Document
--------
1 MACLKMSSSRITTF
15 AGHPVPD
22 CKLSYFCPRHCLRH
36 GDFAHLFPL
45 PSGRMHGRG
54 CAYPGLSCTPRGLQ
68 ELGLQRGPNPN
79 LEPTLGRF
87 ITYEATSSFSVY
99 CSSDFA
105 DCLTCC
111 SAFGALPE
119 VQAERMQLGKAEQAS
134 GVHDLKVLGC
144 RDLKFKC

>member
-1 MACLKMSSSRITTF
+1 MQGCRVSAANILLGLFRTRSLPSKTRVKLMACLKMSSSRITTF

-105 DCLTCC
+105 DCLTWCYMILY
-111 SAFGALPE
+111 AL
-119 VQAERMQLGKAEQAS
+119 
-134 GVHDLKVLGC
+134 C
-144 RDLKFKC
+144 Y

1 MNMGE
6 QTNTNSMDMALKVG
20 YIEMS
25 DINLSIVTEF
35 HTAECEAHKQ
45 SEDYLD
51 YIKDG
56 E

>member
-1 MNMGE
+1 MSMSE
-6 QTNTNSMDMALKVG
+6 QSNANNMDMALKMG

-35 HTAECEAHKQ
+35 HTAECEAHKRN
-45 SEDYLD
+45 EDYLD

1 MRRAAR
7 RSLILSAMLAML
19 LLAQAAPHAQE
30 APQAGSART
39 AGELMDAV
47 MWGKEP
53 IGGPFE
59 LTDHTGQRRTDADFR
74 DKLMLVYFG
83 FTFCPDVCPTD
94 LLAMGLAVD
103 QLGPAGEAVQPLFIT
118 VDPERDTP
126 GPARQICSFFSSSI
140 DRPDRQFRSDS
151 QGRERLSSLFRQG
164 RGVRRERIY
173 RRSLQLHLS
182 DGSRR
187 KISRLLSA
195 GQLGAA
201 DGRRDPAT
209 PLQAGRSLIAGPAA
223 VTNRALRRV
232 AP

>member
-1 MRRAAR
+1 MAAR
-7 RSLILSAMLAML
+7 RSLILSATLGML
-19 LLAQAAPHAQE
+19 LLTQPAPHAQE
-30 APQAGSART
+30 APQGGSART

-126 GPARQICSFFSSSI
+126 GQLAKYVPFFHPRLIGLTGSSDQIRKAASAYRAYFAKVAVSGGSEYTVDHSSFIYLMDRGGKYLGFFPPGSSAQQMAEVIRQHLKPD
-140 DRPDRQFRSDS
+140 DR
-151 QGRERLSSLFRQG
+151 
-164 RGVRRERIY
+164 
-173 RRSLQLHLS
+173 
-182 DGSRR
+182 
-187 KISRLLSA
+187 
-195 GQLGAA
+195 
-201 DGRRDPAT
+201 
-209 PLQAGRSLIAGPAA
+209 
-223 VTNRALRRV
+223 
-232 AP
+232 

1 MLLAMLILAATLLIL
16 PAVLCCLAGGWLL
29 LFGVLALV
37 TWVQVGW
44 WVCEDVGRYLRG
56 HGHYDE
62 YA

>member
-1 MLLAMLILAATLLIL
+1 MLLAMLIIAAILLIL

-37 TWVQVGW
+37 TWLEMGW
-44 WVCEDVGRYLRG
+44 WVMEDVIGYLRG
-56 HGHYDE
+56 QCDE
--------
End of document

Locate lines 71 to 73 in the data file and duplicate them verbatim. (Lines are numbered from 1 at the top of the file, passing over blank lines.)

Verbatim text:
>member
-1 MRRAAR
+1 MAAR